Few social ecological studies have considered the joint effects of intrapersonal and environmental influences on physical activity. This study investigated the interaction of self-efficacy and perceived neighborhood walkability in predicting neighborhood-based physical activity and how this relationship varied by gender and body mass index.
Data were derived from a cross-sectional investigation of environmental and psychosocial correlates of physical activity among adults (n = 585). Participants completed a detailed 7-day physical activity log booklet, along with a questionnaire that included measures of neighborhood walkability, self-efficacy, and several sociodemographic items. Factorial analysis of variance tests were used to examine the main effects of and interaction between walkability and self-efficacy.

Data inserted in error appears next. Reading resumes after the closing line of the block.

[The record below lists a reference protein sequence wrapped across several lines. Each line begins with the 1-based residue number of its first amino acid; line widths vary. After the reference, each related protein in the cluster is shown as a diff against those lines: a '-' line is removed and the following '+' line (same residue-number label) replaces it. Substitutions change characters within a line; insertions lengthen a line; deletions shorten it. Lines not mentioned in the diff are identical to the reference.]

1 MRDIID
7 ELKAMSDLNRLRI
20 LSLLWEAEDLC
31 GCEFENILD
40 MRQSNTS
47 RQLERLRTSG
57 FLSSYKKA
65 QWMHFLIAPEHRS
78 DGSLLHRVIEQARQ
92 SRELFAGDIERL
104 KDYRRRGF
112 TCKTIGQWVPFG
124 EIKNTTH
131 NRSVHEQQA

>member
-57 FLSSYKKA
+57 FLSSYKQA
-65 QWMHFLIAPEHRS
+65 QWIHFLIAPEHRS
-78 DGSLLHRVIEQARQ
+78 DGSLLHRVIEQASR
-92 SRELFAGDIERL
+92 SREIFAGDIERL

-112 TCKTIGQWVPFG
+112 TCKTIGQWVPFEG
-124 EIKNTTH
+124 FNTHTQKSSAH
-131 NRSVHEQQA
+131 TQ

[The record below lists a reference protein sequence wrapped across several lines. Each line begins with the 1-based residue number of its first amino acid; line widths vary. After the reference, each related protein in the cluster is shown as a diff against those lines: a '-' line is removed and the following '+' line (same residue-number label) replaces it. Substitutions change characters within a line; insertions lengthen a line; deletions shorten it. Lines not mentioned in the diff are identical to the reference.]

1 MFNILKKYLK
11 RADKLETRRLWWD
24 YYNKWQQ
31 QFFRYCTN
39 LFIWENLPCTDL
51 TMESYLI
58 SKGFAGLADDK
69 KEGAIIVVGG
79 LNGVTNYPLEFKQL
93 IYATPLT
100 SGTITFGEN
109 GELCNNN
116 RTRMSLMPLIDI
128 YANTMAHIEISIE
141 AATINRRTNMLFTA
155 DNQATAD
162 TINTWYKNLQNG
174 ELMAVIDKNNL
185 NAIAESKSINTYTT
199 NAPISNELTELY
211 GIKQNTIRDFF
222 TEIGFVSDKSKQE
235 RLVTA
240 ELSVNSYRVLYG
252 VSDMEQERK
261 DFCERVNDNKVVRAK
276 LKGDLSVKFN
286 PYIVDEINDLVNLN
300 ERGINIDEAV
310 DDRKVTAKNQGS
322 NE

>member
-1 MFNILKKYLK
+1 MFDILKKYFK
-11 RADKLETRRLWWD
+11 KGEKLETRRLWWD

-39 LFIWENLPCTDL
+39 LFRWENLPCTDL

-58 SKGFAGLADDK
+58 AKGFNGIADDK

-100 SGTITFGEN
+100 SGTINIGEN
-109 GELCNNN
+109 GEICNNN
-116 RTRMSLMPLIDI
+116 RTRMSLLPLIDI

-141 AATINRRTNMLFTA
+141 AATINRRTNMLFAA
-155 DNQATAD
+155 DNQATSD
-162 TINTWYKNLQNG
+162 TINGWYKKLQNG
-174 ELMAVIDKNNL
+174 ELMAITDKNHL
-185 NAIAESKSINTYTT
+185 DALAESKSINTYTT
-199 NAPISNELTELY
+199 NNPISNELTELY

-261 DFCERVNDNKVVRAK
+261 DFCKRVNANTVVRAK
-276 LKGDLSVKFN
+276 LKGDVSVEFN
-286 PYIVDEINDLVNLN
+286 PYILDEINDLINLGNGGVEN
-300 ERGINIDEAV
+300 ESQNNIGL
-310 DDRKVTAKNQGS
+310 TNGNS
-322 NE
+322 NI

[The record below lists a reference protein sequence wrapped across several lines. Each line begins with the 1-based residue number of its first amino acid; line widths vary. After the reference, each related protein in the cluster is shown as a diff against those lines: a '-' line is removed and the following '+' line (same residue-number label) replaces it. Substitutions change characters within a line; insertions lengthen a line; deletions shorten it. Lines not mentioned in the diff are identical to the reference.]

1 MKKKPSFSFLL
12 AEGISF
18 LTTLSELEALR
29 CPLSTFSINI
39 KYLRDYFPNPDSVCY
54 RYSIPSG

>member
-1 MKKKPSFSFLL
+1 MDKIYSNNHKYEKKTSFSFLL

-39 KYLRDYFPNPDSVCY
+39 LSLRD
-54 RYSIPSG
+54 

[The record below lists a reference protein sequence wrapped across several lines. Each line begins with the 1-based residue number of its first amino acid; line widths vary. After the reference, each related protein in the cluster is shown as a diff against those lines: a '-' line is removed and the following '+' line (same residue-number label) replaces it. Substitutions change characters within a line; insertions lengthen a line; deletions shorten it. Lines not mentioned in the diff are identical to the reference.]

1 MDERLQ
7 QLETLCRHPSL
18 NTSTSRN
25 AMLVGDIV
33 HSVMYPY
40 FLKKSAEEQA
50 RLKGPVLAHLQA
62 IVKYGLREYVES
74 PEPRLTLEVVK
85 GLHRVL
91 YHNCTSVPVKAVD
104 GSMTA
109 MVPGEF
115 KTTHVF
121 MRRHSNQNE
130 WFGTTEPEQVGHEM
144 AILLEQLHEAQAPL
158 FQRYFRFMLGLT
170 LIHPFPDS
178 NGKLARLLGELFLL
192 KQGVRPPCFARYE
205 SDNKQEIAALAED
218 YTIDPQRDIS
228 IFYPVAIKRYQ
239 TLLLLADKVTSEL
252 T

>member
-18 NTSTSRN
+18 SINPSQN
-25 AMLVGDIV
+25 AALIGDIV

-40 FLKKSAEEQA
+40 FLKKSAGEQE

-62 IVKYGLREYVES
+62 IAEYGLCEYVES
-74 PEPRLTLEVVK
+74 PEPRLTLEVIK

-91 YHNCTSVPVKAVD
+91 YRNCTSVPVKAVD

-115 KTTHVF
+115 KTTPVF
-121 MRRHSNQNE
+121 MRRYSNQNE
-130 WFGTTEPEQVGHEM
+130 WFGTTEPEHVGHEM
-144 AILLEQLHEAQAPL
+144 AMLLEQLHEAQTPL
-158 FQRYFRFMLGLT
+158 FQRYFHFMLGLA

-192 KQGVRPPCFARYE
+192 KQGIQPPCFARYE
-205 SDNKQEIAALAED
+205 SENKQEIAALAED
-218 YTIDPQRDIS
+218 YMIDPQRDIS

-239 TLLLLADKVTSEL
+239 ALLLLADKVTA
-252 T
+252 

In predicting neighborhood-based physical activity, significant interactions were observed between self-efficacy and neighborhood walkability for females (but not for males) and for overweight/obese participants (but not for healthy weight individuals). Women and overweight/obese individuals with low self-efficacy demonstrated substantially greater physical activity when living in a high walkable neighborhood.
Physical activity research and promotion efforts should take into account both environmental and personal factors and the interrelationships between them that influence active living.